The Northern Landing Force
The northern Landing Force, commanded by Col. Harry B. Liversedge, composed of the 1st Raider Battalion and two Army Battalions embarked 4 July on APD’s at Tetere Pt. (The movements and missions of the Army units are beyond the scope of this review).
The Task Force entered Kula Gulf early 5 July,and began debarking troops at 0130. The landing in darkness was made under difficult and confusing conditions and harassing fire from 140mm guns located at Enogai Inlet. However, Raider training and know how prevailed and by 0600 troops were safely ashore and reorganizing.
At dawn the Raiders began their advance toward Enogai that was about six air miles distance. The obstacles encountered paralleled those that faced Currin’s Raiders on their march to Viru. Hampered by heavy rains, deep slimy mud, swamps, swollen rivers and streams the Raiders moved relentlessly toward their objective. On 10July,the fought two fierce battles at Triri and Enogai resulting in capture of Enogai Inlet and all facilities. Casualties were heavy but the Raiders quickly organized the area for defense. In the following days they were able to evacuate their wounded, rest and begin extensive reconnaissance of the next objective Bairoko Harbor.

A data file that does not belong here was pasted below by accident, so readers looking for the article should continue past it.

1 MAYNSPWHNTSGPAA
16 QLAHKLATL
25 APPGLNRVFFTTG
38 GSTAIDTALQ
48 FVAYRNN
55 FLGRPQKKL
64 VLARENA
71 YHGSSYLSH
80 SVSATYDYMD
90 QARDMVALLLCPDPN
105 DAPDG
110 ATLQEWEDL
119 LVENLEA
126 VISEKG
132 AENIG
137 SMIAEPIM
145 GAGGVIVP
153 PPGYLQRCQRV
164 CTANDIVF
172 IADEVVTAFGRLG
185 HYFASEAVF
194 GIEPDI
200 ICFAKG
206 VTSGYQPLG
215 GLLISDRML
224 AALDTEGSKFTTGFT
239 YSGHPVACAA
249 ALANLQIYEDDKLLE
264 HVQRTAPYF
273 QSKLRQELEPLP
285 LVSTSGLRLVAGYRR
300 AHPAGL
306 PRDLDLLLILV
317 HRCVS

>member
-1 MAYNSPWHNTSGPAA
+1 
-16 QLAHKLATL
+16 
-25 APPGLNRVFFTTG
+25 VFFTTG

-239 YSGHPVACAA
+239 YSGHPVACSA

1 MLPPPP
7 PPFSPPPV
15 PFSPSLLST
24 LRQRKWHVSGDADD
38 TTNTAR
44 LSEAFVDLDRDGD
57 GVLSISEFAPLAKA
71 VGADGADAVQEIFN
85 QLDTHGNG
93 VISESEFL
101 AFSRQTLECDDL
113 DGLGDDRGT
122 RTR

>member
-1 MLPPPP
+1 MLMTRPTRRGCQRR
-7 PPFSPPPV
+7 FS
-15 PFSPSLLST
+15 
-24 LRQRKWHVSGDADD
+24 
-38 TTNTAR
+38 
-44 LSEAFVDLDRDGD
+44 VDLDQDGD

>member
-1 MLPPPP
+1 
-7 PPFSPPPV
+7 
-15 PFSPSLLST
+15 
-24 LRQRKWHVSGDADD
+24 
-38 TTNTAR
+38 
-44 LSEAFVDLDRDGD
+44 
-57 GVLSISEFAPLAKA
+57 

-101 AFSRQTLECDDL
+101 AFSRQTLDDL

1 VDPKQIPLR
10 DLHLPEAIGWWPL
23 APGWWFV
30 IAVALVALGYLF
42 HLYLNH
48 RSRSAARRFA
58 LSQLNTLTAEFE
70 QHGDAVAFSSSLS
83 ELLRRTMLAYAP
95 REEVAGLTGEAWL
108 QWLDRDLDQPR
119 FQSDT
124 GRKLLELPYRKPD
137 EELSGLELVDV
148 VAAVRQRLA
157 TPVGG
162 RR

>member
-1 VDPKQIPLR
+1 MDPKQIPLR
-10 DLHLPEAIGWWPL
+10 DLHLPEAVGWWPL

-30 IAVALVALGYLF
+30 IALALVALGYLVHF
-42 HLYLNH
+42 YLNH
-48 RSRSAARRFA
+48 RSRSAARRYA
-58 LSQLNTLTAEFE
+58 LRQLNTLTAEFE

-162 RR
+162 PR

Following their missions at Viru and Vangunu the 4th Raiders reverted to the command of Col. Liversedge. On 17 July, they embarked on APD’s and joined his command the next day at Enogai. On landing they took up defensive positions and prepared for the assault on Bairoko.
NOTE: The operational plans for the attack on Bairoko were based on intelligence estimates of 500 Japanese troops divided between Enogai and Bairoko. In reality Bairoko had been reinforced by the 2nd Battalion,45th Infantry and 8th Battery, 6th Field Artillery from Bougainville. The Raiders were in a no win situation.
Early morning 20 July,the Raiders began their approach to Bairoko. The attack force consisting of companies B and D 1st Raiders and the 4th Raiders with companies N thru Q in echelon. A reinforced platoon of the 1st would provide a base of fire from a sand spit near the beach. An air strike had been requested on their objective for 0900 but it was never delivered. Soon contact was made with the enemy’s outpost line and the 1st Raiders quickly deployed and went into the assault. The ensuing battle raged for more than 8 hours. One by one the companies joined the assault and the enemy was pressed into an area estimated to be 300 X 800 yards. By dusk both battalions had suffered very heavy casualties and were exhausted. Reluctantly the order was given to terminate the action and retire. Bringing out their wounded with panchos they slowly withdrew to defensive positions. (From my viewpoint in volume of fire and sheer savagery this battle has no equal - I was there and am prejudiced.)
The Raiders withdrew to Enogai the following morning, took up again their defensive positions and resumed extensive patrolling. On the 28 & 29th August the Raiders embarked on APD’s and returned to their base at Tetere, unaware that they had fought their last battle as Marine Raiders.